As a Rutgers professor and a 30-year marketing veteran, this is prime season for me to collaborate with college students graduating. This includes developing their brand narrative, preparing for interviews and securing their first job after graduation.
With each passing year, the recruiting process becomes more technologically advanced and an increasingly challenging hi-tech jigsaw puzzle that graduates need to solve. Recently in Fast Company, Amazon’s VP of human relations stated: “If we are going to hire tens of thousands of people a year—or now hundreds of thousands—we can’t afford to live by manual processes and manual transactions.”
While Amazon and other corporations can’t afford to live by manual processes, I believe that is exactly what job candidates should live by. Let me explain.
No matter how innovative the hiring process has become with the infusion of artificial intelligence (A.I.) and Applicant Tracking Systems (ATS), human interaction (HI)will ultimately determine the candidates that get hired. This is something every college graduate, members of the tech-driven Generation Z, needs to know. In my book, Decoding Gen Z: 101 Lessons Generation Z Will Teach Corporate America, Marketers & Media, I applaud Gen Z for their tech knowledge, but I want them to rely on human interaction. This also applies to experienced professionals, between jobs or in search of their next act.
In the past, the candidate screening process consisted of a series of face-to-face interviews before the winning applicant was hired. Now, thanks to advancements in technology, most employers are using ATS robots to rank applicants based on specific terms they use in their résumé, or are employing interactive platforms such as LaunchPad (which combines video interviewing, mobile technology and intelligent automation). If a job candidate successfully passes that tech-vetting gauntlet, they may have earned the chance to be interviewed by a computer or a chatbot before they ever have any actual human contact.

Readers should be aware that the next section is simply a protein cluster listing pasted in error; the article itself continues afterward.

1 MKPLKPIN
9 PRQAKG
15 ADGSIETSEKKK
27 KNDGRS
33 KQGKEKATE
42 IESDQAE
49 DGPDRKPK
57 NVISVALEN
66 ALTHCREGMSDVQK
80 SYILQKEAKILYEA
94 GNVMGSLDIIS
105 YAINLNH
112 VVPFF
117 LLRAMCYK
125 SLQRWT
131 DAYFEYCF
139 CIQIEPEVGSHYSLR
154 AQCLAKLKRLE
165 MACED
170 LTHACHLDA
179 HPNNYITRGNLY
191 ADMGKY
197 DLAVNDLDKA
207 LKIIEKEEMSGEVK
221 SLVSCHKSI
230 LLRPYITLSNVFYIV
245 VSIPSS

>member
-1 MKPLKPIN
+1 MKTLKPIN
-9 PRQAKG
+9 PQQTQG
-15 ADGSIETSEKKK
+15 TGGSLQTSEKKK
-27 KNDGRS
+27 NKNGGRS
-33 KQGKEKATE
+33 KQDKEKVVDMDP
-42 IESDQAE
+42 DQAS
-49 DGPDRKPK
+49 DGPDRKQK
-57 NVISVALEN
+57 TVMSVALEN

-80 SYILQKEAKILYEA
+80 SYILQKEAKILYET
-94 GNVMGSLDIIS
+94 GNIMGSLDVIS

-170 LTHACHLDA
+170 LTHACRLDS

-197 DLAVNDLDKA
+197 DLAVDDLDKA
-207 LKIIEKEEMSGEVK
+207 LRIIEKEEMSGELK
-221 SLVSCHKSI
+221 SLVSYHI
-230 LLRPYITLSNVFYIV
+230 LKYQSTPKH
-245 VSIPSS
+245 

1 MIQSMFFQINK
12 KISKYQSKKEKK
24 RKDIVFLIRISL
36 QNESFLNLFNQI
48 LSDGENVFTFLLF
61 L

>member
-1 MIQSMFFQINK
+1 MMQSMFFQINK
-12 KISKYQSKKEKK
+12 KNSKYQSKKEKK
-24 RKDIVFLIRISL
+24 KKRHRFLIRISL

However, I believe going “old school” and prioritizing human interaction in the job prospecting process will lead to greater success for job applicants.
The odds of an individual getting a job via an online job site application which typically utilizes ATS is just 1 out of 250, according to a University of Michigan study. However, an individual can take more of a human interaction approach to job-seeking: employee referrals only make up 7 percent of applications, but 40 percent of hires. In other words, if an applicant leverages their network, they will drastically improve their chances of securing a job than if they solely rely on today’s tech innovations (which are screening candidates and oftentimes eliminating the best person for the job).
In fact, I am aware of one candidate who recently applied for a mid-level executive position with a Fortune 500 company and was rejected by the ATS robots immediately after he submitted his résumé online. Fortunately for him, he didn’t give up. He took an HI approach, made a human connection with the hiring manager and, ultimately, ended up the candidate who was hired.
Here are five specific things job candidates can do to bypass the tech-driven screening process and use HI to their advantage.